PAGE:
For this Special Issue we have selected five student essays reflecting on issues around peacekeeping and peacebuilding. They touch on themes such as unarmed civilian peacekeeping, accountability in peacekeeping missions, the core principles of UN peacekeeping, ex-combatant reintegration and the problems of post-war reconstruction.
We are delighted to introduce both the third issue of the Responsibility to Protect Student Journal and a new partnership with STAND: The Student-Led Movement to End Mass Atrocities, a youth-managed advocacy organisation working on issues of genocide and mass atrocity prevention worldwide.
Collaborating with other student groups allows us to further our own mission and develop this space for youth to produce valuable work and contribute to essential conversations about responses to mass atrocities. Through this collaboration, the R2P Student Journal broadened its scope to include atrocity prevention and peacebuilding-themed contributions. With this partnership, we have enlarged the Journal’s audience and number of potential collaborators while enabling STAND and other like-minded advocacy organisations to inform their forthcoming policies and campaigns with accurate research.
We have received more contributions than ever before and chosen six excellent student essays on mass atrocity prevention and R2P to present in this issue, focussing on themes such as the US Genocide and Atrocities Prevention Act, the Women, Peace and Security Agenda, R2P in Mali, Yemen, and the normative status of R2P.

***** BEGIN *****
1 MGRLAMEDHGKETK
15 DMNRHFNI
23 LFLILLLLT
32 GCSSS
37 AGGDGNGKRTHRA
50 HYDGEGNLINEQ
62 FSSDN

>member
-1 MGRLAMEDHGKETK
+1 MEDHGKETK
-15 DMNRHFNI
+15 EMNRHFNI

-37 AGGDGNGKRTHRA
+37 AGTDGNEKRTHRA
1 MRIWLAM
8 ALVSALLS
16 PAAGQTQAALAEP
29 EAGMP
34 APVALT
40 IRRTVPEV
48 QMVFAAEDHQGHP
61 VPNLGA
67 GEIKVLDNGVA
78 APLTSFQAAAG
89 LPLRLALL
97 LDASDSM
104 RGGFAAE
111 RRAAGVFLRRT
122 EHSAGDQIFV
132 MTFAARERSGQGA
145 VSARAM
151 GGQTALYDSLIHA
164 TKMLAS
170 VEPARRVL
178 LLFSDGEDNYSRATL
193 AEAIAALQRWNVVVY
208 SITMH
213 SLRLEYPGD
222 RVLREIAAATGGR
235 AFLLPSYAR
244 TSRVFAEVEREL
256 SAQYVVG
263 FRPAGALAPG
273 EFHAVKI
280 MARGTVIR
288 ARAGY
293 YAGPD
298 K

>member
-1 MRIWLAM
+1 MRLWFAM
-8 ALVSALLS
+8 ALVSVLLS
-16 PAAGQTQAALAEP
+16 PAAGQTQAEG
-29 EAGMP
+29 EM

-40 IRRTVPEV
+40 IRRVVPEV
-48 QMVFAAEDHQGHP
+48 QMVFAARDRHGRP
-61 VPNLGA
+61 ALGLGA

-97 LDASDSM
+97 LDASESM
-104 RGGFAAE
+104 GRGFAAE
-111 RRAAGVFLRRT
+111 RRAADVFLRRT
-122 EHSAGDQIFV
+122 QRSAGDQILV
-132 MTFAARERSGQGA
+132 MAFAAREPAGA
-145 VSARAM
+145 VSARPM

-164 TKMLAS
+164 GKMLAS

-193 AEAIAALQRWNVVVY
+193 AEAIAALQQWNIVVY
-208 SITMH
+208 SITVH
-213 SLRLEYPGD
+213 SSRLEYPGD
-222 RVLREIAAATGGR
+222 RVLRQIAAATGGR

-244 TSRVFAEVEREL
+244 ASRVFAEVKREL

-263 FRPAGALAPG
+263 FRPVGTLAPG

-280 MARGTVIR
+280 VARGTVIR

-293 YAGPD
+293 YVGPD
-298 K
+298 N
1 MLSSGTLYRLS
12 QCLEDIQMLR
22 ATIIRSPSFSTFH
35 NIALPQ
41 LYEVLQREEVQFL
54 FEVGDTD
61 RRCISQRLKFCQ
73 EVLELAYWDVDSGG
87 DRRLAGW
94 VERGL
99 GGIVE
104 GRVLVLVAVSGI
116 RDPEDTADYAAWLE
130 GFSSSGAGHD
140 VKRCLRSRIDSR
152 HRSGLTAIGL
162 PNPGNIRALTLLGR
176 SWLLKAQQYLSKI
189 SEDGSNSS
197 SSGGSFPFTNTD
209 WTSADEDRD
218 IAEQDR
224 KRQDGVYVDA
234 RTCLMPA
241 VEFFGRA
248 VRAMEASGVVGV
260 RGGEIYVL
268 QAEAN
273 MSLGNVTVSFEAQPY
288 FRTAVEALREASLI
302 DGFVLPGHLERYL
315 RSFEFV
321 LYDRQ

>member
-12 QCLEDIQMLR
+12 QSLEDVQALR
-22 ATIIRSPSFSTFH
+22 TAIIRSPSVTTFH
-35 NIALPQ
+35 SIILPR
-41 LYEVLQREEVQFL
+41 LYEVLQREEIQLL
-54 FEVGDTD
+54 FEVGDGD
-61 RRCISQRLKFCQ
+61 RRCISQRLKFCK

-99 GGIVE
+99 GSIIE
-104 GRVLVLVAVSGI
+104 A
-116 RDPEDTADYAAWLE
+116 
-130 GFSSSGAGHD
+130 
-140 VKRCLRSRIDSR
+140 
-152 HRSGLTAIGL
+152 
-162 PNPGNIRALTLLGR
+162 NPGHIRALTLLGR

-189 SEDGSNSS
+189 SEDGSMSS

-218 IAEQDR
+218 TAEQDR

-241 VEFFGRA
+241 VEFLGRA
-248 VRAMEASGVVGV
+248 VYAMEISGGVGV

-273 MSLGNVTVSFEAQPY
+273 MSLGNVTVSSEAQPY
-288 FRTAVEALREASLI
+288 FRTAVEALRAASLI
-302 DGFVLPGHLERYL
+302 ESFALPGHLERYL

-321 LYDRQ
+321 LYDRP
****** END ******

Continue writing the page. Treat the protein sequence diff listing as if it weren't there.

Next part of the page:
We are excited to share with you the second issue of the R2P Student Journal.
As Dr. Adrian Gallagher states in his introduction to this issue that the purpose of the Journal is to ‘raise questions, issues and concerns facing the R2P’ in its second decade. He identifies four research agendas where students can contribute: climate change and mass violence, the new UN Secretary-General, changing power balances, and the rise in non-state armed groups. To these, we add: gender and R2P, and the relationship between R2P and international criminal justice, particularly the International Criminal Court (ICC). Two articles in this issue focus on this important issue.
We are very excited to share with you the inaugural issue of the Responsibility to Protect Student Journal. As students of International Relations, we have closely followed the evolution of the Responsibility to Protect (R2P) norm for many years. The very first R2P Student Coalition was established in 2010 at the University of Queensland in Brisbane, Australia. Only a few years later, students from East Africa set up the East African Student Coalition on the R2P, and just last year, the University of Leeds saw the establishment of an R2P Student Coalition.
We believe the fact that students from three different continents have actively sought to engage with the R2P bodes well for the norm’s future. As tomorrow’s leaders in national governments, in non-governmental organisations or at the United Nations (UN), it is vital that the current student generation continues to grapple with difficult questions around the R2P and related subjects such as human rights, international criminal justice and peacekeeping.